A few weeks ago I visited a retail store. As I was entering I noticed a fellow about 40 years old standing out front. He was short and easily weighed 300 pounds. To my surprise, he was inhaling deeply on a cigarette. Moving through the store to pick up a few items, my thoughts kept coming back to the guy out front. He was a walking heart attack for sure and a prime candidate for a stroke as well. As I left the store, he had another surprise for me. He lighted a new cigarette with the butt of his dying one. I shook my head sadly and moved on.
Since 1776 and Adam Smith’s “invisible hand” theory, free market economics has always made the assumption that people act in a rational manner. Smith’s invisible hand said essentially that when selfish but rational actions take place across a society, we would be more prosperous overall. Well. The chubby fellow whom I encountered in front of the store was not acting rationally. He was killing himself and not slowly. Were he rational he would go on a diet right away and go cold turkey on the cigarette habit.
The real truth is that as humans we all tend to lean toward emotion. Most of us experience love, jealousy, grief and excitement at times and that clouds our behavior and purchasing.
This concept has been captured in a field known as Behavioral Economics. Back in the 1970’s two psychologists, Amos Tversky and Daniel Kahneman, began to adapt theories on how our brains process information and then contrasted that with the economic models that featured the rational man often dubbed “Homo economicus” (Kahneman won the 2002 Nobel Prize in Economics).
So, there are reasons why 20% of Americans are morbidly obese and some smoke at the same time but they are not being rational. Behavioral Economics is a marriage of Psychology and Economics and will become an increasingly important field for marketers and ad agencies in the years to come. Here are a few core principles of Behavioral Economics that can apply to our life in advertising:
1) Despite when classical and now neo-classical economists may have said, people are moved by value judgments and, sometimes, moral judgments. Many of us every day do what is right rather than what gets the maximum profit to us short term.
2) Economists usually do not distinguish between social and market contexts. An example would be a couple’s 25th wedding anniversary. If a man gives his wife a very nice piece of jewelry she is often touched by it. Were the same fellow to give her a card with a $1000 bill in it, there is an excellent chance that the marriage would not endure for another 25 years. Some economists would argue the economic impact was the same in both cases--$1000 was spent. Behavioral Economics is more nuanced.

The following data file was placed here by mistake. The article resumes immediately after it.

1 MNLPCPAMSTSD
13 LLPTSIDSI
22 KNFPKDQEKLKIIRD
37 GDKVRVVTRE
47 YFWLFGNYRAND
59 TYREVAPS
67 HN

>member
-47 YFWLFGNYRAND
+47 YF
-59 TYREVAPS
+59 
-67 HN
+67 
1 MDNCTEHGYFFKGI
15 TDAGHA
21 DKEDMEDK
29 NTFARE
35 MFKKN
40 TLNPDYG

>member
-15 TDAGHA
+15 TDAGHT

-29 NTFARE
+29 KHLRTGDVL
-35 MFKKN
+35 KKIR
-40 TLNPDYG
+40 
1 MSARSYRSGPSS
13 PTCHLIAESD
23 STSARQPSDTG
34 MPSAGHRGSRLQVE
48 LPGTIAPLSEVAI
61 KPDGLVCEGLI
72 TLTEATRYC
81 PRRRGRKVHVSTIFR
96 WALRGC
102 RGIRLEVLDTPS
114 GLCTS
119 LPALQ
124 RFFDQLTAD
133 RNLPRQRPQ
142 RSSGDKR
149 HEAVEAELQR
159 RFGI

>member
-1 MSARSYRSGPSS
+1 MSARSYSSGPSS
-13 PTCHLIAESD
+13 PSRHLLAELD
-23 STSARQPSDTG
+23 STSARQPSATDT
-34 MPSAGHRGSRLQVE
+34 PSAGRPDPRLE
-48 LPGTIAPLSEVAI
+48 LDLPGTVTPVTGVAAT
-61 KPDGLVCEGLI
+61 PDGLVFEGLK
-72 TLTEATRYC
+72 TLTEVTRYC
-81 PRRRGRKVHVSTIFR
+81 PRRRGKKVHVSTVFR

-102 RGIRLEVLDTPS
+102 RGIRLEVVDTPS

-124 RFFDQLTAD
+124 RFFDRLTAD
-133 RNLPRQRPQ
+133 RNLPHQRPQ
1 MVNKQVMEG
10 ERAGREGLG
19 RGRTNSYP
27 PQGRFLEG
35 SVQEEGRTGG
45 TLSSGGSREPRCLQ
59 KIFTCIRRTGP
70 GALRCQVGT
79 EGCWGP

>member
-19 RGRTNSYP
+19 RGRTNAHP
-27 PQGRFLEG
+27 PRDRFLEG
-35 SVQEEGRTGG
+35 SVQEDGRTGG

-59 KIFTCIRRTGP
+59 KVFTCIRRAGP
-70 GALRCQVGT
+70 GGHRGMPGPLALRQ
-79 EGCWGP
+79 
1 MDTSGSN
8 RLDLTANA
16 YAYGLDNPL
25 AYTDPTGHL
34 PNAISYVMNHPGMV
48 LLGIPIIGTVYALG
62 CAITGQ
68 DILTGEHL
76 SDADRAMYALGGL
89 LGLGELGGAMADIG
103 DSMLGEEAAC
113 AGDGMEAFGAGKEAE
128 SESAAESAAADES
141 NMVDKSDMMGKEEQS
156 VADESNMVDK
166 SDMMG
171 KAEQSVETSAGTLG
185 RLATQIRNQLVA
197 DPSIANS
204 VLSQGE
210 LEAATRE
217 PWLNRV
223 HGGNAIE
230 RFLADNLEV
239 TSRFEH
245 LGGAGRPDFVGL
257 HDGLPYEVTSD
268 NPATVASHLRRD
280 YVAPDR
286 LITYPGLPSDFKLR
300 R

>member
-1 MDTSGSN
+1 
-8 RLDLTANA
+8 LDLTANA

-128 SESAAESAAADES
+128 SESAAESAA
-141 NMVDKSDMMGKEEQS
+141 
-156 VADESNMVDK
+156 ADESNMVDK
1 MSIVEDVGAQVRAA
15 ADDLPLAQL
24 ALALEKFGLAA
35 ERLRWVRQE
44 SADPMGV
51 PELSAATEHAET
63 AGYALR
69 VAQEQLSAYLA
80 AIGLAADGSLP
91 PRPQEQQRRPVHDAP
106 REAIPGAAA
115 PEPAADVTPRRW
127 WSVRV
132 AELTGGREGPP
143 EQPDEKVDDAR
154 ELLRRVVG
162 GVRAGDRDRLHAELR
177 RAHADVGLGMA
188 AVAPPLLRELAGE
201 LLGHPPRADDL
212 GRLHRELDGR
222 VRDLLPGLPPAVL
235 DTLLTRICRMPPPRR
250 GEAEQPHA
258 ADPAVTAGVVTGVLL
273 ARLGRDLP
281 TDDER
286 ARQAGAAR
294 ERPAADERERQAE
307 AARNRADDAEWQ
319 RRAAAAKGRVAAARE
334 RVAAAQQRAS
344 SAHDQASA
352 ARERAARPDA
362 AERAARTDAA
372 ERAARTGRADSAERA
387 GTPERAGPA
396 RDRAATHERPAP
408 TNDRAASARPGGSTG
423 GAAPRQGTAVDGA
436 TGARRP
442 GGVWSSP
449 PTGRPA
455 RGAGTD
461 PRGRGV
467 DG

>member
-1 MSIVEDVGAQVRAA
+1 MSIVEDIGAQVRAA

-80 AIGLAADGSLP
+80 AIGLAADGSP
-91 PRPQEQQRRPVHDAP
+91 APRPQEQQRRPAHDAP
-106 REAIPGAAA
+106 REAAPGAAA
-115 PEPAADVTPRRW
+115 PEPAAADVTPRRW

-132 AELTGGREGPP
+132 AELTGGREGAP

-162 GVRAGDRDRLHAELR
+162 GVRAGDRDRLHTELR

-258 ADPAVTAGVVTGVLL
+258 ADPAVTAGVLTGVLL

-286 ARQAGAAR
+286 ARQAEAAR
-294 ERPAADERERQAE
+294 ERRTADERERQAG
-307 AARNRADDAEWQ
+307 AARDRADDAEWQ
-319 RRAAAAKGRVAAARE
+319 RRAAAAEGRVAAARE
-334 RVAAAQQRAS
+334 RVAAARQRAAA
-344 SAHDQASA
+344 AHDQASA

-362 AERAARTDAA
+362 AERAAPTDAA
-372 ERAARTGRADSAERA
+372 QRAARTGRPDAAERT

3) In financial markets, many of us too often are irrational investors. We buy near the top and sell when the market is bottoming out. People put way too much weight on recent events and do not often think long term, which is rational.
4) Old habits die really hard. Some 20% of Americans are morbidly obese and their girth will derail any hope of cutting future health care expenses. All too few of us examine whether our behavior is optimal.
5) Monkey see, monkey do. We observe others doing things and do not always make decisions based on our own judgment.
Historically, advertising has often made a strong appeal to emotions and we all know that emotion can be a powerful selling tool. So, ad agencies should be comfortable with Behavioral Economics and plug it in to their client service options. Today, at smaller and mid-size shops, people are all too often-dubbed Account Planners, Strategy Officers, or Marketing Directors and they basically rehash syndicated data from Simmons or Mediamark Research, Inc. (MRI). Real pros, if they have not already, should embrace Behavioral Economics. It could really sharpen their marketing effectiveness. If you dig in and understand it, you are able to weigh in on almost all brand interactions. Today, many agencies limit themselves simply to messaging.
For a non-technical primer on Behavioral Economics may I recommend, “Nudge” by Dick Thaler and Cass Sunstein? The authors serve up a host of practical suggestions to nudge people to do the right thing without being perfectly rational. It is easy reading but will make you think clearly about when economics and psychology meet.
If you would like to contact Don Cole directly, you may reach him at email@example.com